December’s letter is a little delayed. Probably because we spent pretty much the whole last week of December in the hospital with you as you fought off croup, pneumonia, and influenza along with breathing issues that kept you there a few extra days. It is a Christmas that we will never forget, but it certainly won’t be my favorite one. Santa still managed to find you though…and, shamefully, your reaction to meeting him for the first time was just what I was hoping for.
While we were there, we tried to make your stay as stress-free on you as we could. Your dad brought you toys and books from home. We cuddled you all day and night. You ate popsicles any time of the day. We played peek-a-boo through your crib. But all in all, no matter what we did, you thoroughly did not enjoy your stay. And I don’t blame you.
Even though one of my main jobs as your mama is to take care of you in any situation, I really didn’t enjoy being there with you. Because it scared the crap out of me. There is nothing worse than a sick child–but there is really nothing worse than a sick child in the hospital who is in isolation and on oxygen and a pulse ox 24 hours of every day with a fever of 104 and 105. You stopped eating and drinking for a few days and lost a few pounds. Two hours before they were going to hook you up to an IV for fluids, your dad and I gave you a little pep-talk to drink
something anything or you would be there longer. Like our “talk” contained magic powers capable of getting through to you, it worked. You were able to retain enough fluids and get a wet diaper to avoid the IV!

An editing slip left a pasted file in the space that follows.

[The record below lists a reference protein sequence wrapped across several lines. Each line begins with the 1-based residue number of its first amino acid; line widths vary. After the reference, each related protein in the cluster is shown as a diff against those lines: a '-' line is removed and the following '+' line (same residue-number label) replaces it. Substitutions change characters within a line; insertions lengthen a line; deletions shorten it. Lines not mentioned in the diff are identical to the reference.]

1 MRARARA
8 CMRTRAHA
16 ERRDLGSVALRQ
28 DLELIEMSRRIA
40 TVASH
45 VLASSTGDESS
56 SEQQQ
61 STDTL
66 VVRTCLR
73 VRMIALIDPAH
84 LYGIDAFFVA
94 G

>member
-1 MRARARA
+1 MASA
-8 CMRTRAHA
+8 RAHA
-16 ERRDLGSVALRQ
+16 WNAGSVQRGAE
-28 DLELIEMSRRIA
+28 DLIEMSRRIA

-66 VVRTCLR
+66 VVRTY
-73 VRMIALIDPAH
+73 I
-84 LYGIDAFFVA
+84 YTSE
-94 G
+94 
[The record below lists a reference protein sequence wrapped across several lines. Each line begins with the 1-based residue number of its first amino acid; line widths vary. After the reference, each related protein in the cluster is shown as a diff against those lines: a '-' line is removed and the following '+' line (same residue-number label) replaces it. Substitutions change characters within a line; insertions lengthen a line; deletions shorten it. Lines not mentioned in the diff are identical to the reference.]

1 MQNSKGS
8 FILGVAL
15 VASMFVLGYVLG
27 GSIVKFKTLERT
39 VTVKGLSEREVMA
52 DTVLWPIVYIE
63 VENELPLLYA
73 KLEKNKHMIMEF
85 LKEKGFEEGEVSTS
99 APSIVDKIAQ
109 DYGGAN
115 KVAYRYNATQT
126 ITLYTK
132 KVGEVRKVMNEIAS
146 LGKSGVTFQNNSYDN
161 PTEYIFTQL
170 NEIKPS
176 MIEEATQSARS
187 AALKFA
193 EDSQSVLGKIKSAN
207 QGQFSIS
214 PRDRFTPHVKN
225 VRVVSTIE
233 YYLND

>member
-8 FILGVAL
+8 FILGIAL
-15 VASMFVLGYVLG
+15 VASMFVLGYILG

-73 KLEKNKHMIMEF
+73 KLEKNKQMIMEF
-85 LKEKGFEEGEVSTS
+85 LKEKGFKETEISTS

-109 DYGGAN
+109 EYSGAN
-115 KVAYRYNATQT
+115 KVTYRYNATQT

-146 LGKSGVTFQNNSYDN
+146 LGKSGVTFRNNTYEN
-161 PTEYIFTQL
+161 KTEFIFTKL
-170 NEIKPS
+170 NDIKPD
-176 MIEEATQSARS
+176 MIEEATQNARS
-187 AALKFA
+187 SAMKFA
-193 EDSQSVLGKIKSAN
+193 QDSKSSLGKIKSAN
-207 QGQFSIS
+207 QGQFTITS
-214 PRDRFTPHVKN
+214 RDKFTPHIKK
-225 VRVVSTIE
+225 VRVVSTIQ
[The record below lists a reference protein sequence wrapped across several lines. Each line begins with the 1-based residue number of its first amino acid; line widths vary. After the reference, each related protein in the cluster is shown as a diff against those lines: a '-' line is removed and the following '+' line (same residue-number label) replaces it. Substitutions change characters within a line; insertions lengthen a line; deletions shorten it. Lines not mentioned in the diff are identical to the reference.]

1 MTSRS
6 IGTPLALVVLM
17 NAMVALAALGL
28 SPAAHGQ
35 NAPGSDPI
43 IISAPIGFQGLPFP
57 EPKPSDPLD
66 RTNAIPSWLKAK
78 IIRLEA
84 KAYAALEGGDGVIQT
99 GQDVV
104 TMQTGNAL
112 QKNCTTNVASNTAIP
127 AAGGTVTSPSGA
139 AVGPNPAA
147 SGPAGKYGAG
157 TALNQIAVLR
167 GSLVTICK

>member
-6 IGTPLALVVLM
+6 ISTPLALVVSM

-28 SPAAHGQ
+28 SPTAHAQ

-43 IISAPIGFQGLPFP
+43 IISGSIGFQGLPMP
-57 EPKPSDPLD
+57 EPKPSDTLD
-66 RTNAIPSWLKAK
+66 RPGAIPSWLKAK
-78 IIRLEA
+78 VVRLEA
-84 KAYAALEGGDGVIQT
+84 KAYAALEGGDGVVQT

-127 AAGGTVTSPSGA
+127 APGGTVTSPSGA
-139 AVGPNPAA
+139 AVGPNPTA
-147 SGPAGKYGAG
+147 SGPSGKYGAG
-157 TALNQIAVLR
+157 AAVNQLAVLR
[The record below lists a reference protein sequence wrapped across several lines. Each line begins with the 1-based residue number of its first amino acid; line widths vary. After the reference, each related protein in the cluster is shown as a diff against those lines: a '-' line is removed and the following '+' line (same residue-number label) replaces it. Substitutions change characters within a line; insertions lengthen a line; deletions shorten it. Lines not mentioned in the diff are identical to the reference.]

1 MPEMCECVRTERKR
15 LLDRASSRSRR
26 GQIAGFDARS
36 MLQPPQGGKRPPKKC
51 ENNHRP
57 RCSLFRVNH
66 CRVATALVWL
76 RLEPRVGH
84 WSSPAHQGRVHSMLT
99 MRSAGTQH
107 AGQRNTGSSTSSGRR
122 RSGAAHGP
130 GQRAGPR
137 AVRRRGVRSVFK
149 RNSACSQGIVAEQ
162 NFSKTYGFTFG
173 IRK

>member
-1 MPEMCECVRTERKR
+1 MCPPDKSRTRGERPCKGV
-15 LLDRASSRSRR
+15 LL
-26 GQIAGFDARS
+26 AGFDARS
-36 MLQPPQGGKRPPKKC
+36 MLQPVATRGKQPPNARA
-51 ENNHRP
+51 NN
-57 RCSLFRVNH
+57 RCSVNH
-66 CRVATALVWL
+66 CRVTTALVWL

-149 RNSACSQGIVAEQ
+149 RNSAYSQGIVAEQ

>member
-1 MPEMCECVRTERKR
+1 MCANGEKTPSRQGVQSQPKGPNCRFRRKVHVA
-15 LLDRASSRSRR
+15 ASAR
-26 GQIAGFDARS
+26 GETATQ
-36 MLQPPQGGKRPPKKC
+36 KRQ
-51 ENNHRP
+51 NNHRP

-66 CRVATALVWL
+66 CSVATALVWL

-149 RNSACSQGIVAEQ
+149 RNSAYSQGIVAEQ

Did I mention I was six months pregnant…?
So there we spent Christmas. Not ideal of course, but as a family indeed.
You were sent home with home oxygen, a pulse oxymeter, and an apnea machine. So we’ve made some adjustments to bedtime. We finished up your oxygen last night and will start your apnea machine tomorrow night. Even though it means nothing to you now, I am just going to go ahead and apologize for having to rip tegaderm sheets off of your face every morning when removing the oxygen tube leaving you with sore and chapped little cheekers. It is really no way to wake up.
Next you are off to the E.N.T. again for a follow up appointment to look into removing your tonsils and adenoids; which may help correct some of these breathing issues. Bless your little heart.
And don’t you scare me like this ever again, okay?!?